We have a CT scan appt for April 6 and it can't come soon enough. As surgery is out of the question, wedesperately need to know if The Buggar has been aggressively attacked. The oncologist said the radical radiochemo was given as a 'curative' treatment. I pray he's right. The ECX given last year didn't make much of an impact (less than 30%)- altho to be fair, Philip was able to eat steak and chips no problem!
Oh yes, final bit of sympathy please: the hospital has the sickness bug and has closed 5 wards and are not allowing ANY visitors. Knowing his immune system is so low, I am soooo worried. So I can't even be with my lovely hubby. Thank goodness he's got the mobile so we can talk. But it's not the same as tender touches or just sitting there while he sleeps .......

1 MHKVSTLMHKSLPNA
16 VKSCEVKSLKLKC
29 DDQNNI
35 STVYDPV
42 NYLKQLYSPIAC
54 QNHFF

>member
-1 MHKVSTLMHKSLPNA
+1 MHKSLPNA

OK. Rant over. Thanks to anyone who's read it. xx Carol
Sorry to know Phillip is having a bad time, my veins collapsed and I had the same trouble, they even tried to get blood from my feet, in the end I remembered a point in my right arm that worked from before and nobody had tried that place and lucky for me that was just the spot that worked, it’s funny but I call them the vampire doctors, there was only one guy on the ward who had fingers like divining rods so I was always pleased when he was on.
Try to keep your stress levels down, I know it can be difficult apart but if you have to be apart use the time to rest and take some gentle exercise like walks so you can be strong when you next see him,
Oh dear Carol
What a horrible situation you find yourself in, not least because you can’t even visit your hubby.